Just as the Arkansas Razorback football team is preparing to begin preseason football drills on Friday, the off-season workouts for Eric Musselman’s basketball Hogs draw to a close today until their preseason practice begins in October for another highly anticipated season.
Arkansas has yet to release its full schedule. Dates, times, and possibly even opponents might not be totally set. Or perhaps the SEC’s and/or Arkansas’ media relations departments is just waiting for the optimum time for its release. From what we do know, the 2023-24 schedule is going to be one of the most attractive and competitive the Razorbacks have played in its modern history.
Arkansas has always worked hard to have strong games for fans mixed in with the buy-in games needed to make every program profitable.
Those of us who are old enough will remember the Triplets blowing out Memphis State in 1977, the Hogs whipping Michigan in 1981 in Barnhill Arena, the upset of No. 1 North Carolina with Michael Jordan at Pine Bluff in 1984, a victory over Kansas and Danny Manning at Barnhill in 1986, and the loss to UNLV at Barnhill in 1992.
While it is hard to say beforehand that any of the games on this year’s schedule will be as fondly recalled as those to old-timers like me, I think this may be the highest octane pre-conference schedule the Hogs have ever played.
Getting Purdue, which stands to be a top-five team in the preseason polls, to come to Bud Walton Arena on Oct. 28 for a 3 p.m. charity exhibition game is a huge preseason treat.
The week of Thanksgiving the Razorbacks will compete in the Battle 4 Atlantis Tournament in the Bahamas. The high-powered field includes Memphis, Michigan, North Carolina, Stanford, Texas Tech, Villanova and Northern Iowa.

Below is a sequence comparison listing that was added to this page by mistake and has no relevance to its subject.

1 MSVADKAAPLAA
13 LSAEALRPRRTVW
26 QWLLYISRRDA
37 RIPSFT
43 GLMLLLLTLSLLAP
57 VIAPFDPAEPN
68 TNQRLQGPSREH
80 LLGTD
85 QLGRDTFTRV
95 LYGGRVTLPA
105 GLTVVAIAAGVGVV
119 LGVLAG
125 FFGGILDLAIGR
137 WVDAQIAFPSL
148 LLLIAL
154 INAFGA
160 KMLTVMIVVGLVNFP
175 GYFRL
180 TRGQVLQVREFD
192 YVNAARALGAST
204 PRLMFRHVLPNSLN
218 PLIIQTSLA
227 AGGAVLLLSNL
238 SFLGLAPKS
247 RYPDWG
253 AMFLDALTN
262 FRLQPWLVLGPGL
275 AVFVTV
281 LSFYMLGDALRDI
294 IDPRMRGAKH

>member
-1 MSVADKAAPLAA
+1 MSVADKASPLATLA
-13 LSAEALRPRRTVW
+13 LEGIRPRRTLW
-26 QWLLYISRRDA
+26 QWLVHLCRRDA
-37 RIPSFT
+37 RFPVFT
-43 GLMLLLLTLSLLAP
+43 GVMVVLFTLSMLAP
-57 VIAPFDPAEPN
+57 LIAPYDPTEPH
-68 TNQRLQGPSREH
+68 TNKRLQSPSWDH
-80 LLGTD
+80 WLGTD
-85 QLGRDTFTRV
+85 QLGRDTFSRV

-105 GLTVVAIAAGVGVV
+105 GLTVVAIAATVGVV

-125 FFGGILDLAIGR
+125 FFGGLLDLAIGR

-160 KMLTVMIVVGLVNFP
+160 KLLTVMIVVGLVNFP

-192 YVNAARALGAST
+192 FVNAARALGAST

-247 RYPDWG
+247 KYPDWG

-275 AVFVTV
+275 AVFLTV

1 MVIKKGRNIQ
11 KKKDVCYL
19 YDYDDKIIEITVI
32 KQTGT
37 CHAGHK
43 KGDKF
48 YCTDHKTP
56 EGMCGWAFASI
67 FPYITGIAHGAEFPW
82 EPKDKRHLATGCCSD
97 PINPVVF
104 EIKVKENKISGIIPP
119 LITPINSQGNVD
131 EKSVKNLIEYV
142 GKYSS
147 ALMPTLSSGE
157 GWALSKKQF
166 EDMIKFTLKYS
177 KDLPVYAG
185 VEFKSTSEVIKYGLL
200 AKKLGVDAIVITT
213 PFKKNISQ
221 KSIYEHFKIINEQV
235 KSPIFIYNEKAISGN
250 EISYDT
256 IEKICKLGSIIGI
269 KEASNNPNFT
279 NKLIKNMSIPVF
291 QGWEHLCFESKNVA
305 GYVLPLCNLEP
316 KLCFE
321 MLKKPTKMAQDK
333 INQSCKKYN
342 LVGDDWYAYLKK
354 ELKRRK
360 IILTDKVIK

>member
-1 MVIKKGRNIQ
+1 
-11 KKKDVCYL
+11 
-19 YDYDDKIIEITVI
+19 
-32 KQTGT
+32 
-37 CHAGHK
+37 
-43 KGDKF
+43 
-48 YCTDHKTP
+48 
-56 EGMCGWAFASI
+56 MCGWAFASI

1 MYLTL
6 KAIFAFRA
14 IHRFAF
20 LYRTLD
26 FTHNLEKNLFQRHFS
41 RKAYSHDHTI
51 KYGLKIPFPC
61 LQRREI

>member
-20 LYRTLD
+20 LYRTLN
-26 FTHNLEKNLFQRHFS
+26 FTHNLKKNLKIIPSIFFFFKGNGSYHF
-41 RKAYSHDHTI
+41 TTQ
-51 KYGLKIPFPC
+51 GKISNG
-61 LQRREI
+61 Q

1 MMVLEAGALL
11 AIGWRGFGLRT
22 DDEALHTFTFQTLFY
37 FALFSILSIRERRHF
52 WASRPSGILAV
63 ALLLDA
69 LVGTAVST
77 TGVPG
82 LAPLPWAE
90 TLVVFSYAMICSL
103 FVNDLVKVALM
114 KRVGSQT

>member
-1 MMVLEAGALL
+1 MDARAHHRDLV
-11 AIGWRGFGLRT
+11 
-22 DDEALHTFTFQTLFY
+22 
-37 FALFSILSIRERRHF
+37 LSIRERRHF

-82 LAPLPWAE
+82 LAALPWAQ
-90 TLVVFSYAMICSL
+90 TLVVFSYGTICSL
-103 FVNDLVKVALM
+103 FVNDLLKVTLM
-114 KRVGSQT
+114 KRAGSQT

The ESPN-arranged showdown with Duke at Walton Arena on Nov. 29 in the first-ever ACC/SEC Challenge is an outstanding early Christmas gift for Hog fans. The Blue Devils might be the No. 1 team at that point in the season.
The Razorbacks play Oklahoma in the BOK Center at Tulsa on Dec. 9 in the third-annual Crimson and Cardinal Classic. The Sooners, of course, will join the SEC for the 2024-25 season, and one guesses, the two proud programs will play regularly — hopefully home and home — from that point forward.
If you notice all of that happens before Christmas, and well before SEC play begins in late December or early January.
That’s a lot of fantastic basketball for Razorback fans to enjoy around the holiday season.
Musselman has never been a coach to back away from a challenge, but he must believe he has something very good brewing with his squad to court that kind of schedule.
His Hogs are a very interesting mix of returning players and transfers that have a ton of college experience, just not playing together.
The Razorbacks are mixing four experienced players from the transfer portal in Tramon Mark (6-6, 185) from Houston, Khalif Battle (6-5, 185) from Temple, Jeremiah Davenport (6-6, 215) from Cincinnati, Denijay Harris (6-7, 195) from Southern Miss, and El Ellis (6-3, 180) from Louisville with Razorback returners Davonte Davis (6-4, 185), Jalen Graham (6-10, 220), Makhi Mitchell (6-10, 240), Joseph Pinion (6-5, 195), and Trevon Brazile (6-10, 220).